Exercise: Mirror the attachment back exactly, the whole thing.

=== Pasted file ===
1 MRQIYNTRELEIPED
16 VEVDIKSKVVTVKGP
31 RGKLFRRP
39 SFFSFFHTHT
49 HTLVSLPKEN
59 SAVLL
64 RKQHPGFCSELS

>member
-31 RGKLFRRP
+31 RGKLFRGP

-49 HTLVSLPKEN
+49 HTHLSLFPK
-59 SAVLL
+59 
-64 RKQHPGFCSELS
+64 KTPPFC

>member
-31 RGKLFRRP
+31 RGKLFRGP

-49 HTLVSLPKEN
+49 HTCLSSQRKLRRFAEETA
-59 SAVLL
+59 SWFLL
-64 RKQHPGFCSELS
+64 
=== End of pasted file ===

1 MRQIYNTRELEIPED
16 VEVDIKSKVVTVKGP
31 RGKLFRRP
39 SFFSFFHTHT
49 HTLVSLPKEN
59 SAVLL
64 RKQHPGFCSELS

>member
-31 RGKLFRRP
+31 RGKLFRGP

-49 HTLVSLPKEN
+49 HTHLSLFPK
-59 SAVLL
+59 
-64 RKQHPGFCSELS
+64 KTPPFC

>member
-31 RGKLFRRP
+31 RGKLFRGP

-49 HTLVSLPKEN
+49 HTCLSSQRKLRRFAEETA
-59 SAVLL
+59 SWFLL
-64 RKQHPGFCSELS
+64 